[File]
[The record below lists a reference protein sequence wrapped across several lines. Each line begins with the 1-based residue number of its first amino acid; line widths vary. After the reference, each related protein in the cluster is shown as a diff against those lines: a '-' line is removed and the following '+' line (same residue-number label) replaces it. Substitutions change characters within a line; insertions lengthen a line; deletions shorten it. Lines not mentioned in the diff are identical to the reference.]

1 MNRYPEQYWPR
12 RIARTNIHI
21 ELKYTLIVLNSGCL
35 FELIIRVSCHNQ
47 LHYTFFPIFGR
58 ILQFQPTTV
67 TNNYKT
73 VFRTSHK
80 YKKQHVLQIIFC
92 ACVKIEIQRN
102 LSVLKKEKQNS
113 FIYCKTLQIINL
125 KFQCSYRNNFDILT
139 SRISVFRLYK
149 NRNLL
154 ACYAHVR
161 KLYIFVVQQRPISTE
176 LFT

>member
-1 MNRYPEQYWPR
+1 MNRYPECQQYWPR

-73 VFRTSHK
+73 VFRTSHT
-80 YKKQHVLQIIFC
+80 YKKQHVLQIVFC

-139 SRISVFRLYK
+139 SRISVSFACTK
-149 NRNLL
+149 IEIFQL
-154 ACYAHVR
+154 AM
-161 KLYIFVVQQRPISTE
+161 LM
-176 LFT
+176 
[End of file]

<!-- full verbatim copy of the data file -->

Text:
[The record below lists a reference protein sequence wrapped across several lines. Each line begins with the 1-based residue number of its first amino acid; line widths vary. After the reference, each related protein in the cluster is shown as a diff against those lines: a '-' line is removed and the following '+' line (same residue-number label) replaces it. Substitutions change characters within a line; insertions lengthen a line; deletions shorten it. Lines not mentioned in the diff are identical to the reference.]

1 MNRYPEQYWPR
12 RIARTNIHI
21 ELKYTLIVLNSGCL
35 FELIIRVSCHNQ
47 LHYTFFPIFGR
58 ILQFQPTTV
67 TNNYKT
73 VFRTSHK
80 YKKQHVLQIIFC
92 ACVKIEIQRN
102 LSVLKKEKQNS
113 FIYCKTLQIINL
125 KFQCSYRNNFDILT
139 SRISVFRLYK
149 NRNLL
154 ACYAHVR
161 KLYIFVVQQRPISTE
176 LFT

>member
-1 MNRYPEQYWPR
+1 MNRYPECQQYWPR

-73 VFRTSHK
+73 VFRTSHT
-80 YKKQHVLQIIFC
+80 YKKQHVLQIVFC

-139 SRISVFRLYK
+139 SRISVSFACTK
-149 NRNLL
+149 IEIFQL
-154 ACYAHVR
+154 AM
-161 KLYIFVVQQRPISTE
+161 LM
-176 LFT
+176 